What separates sport from theater is the belief that success is measured by winning, rather than popularity. Pro wrestling is physically demanding, but it is theater. It is about creating a spectacle. Sports can be dramatic, but the drama occurs within a rigid context of competition.
We can look up to sports champions, because we know their achievement is not primarily the result of popularity and politics. Sport offers an oasis in a world where who one knows can be more important than what one knows, and promotion is sometimes determined by the color of one's nose.
Hometown umpiring calls not withstanding, baseball winners are not decided by popularity.
"There's no room for favoritism here," Saitama Seibu Lions batting coach Hiromoto "Dave" Okubo said Sunday. "Whether we like a player or dislike a player cannot enter into our evaluation."
At least that's the theory.
Coaches and managers try to be as objective as they can; winning demands that. But like the rest of us, they still make decisions that defy easy explanation. If the skipper is right, if he sees something in a player that others do not, then his team will win and he deserves credit for it.
In the case of the Lions, the inexplicable decision is why 22-year-old Kenta Matsusaka is playing in the Pacific League while Hisashi Takayama--a much better hitter--has been relegated to the minors.
Manager Hisanobu Watanabe, the man who ostensibly made this decision, told The Hot Corner that the 26-year-old Takayama is an important part of the team. But that doesn't jibe with the decision to ditch him.
This is not about Matsusaka going 0-for-9 in his first four games. It is about his credentials. He had his best minor league season in 2007, batting .291 in the hitter-friendly Eastern League with some walks but no power. Takayama hit .347 over his last two EL seasons, with good but not overwhelming power. He won't walk as much as Matsusaka, but he'll be on base more often and hit many more doubles and home runs.
What Matsusaka has is potential. Because of his speed and his age, he has a vastly better chance of developing into a star than Takayama. But while Matsusaka does not appear to be ready now, Takayama is good enough to play everyday or be part of a platoon combination.
Instead, he is back in the minors.
"I believe it will be a blow to his motivation," said Watanabe. "But I have my eye on him and am considering how to use him."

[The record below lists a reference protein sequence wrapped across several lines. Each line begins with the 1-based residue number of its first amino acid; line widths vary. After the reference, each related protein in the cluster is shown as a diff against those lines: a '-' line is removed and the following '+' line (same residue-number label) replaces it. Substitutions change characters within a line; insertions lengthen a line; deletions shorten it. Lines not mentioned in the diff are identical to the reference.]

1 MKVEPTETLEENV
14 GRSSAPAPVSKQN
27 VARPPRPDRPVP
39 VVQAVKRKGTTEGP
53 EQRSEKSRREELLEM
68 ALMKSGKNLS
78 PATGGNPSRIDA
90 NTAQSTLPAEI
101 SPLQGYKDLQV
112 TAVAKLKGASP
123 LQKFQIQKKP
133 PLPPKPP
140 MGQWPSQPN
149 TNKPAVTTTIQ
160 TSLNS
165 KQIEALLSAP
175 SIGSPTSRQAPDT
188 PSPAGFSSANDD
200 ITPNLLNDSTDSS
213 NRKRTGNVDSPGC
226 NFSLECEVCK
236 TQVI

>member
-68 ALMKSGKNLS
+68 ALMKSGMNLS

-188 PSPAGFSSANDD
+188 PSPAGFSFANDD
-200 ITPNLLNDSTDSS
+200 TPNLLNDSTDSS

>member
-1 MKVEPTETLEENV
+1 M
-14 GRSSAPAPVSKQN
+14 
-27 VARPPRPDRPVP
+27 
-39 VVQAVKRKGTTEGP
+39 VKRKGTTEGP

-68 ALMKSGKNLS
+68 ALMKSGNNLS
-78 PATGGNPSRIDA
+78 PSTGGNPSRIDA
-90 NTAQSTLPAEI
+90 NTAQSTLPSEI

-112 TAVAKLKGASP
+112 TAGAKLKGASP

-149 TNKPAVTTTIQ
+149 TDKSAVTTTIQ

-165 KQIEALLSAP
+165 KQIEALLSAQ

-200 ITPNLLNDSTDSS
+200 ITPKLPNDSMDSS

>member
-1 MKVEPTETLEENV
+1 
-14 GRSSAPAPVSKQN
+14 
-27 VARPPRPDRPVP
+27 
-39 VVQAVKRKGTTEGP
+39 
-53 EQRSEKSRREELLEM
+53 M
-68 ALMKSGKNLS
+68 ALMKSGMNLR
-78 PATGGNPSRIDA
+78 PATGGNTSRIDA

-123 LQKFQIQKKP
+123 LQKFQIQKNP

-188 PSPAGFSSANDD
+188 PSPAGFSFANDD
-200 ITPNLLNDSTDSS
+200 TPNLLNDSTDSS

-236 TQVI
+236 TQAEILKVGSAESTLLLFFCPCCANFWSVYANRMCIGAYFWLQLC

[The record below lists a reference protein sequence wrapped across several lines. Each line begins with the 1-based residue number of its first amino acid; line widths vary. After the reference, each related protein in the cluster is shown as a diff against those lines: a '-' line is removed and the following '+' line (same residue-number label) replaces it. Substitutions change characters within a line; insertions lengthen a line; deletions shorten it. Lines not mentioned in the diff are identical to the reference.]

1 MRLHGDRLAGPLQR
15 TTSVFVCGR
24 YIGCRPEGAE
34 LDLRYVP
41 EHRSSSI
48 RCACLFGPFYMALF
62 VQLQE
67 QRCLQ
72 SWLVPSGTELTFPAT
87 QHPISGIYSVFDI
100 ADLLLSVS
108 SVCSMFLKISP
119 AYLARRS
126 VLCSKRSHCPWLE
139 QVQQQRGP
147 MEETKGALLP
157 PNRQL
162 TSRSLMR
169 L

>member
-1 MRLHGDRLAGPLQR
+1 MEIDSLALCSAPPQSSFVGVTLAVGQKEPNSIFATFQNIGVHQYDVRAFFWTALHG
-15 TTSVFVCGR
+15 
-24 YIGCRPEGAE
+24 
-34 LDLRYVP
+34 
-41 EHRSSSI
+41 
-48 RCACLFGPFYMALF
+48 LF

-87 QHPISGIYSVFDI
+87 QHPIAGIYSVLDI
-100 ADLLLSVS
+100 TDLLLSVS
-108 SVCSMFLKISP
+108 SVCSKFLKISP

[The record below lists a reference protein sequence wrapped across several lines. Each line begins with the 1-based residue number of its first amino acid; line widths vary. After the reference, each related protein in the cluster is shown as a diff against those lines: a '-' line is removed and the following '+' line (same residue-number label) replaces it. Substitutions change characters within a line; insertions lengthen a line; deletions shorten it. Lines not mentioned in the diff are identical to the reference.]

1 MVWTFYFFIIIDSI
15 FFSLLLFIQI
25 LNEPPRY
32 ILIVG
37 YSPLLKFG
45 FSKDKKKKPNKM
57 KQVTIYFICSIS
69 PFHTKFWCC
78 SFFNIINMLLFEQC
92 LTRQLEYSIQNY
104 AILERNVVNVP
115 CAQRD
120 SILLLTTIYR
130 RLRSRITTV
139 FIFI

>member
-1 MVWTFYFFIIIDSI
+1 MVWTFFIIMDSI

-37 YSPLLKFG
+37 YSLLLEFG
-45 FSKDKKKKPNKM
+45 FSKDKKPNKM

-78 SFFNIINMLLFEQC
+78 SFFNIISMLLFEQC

That may be, but it's obvious the skipper and his staff spent far more time thinking about how to use Matsusaka, who has credited Okubo with helping turn around his hitting.
One Seibu coach said Matsusaka's relationship with Okubo was the reason for Takayama's exile.
"It's simply a matter of who is liked more," the coach said. "It's a popularity contest.
"They [Matsusaka and Takayama] both worked hard, both did everything they were asked to do, but Takayama got sent down."
Okubo rationalized the decision based on the club's surplus of right-handed hitters--despite the fact that like Takayama, Matsusaka also bats right-handed.
"Of course he [Takayama] was stunned, so was I," he said. "He is a good hitter, but you know we don't have many left-handed hitters on our team.
"Takayama is the same kind of hitter as [left-handed-hitting outfielder Hiroyuki] Oshima. We need left-handed pinch-hitters to come off the bench against right-handed closers late in the game."
That sounds like it is part of the problem, too. Because Takayama went 4-for-11 as a PL pinch-hitter in 2007 with a pair of homers, the Lions might only see him in that role. Takayama hasn't had the opportunity to play regularly yet, although that may change if Matsusaka does not hit.
Because batting results are public knowledge, a manager can't play an unsuccessful hitter indefinitely. If Matsusaka doesn't seize this chance the way Watanabe expects him to, he won't have it for long.
Of course, even then there is no guarantee Watanabe will give the starting left-field job to anyone who is actually qualified.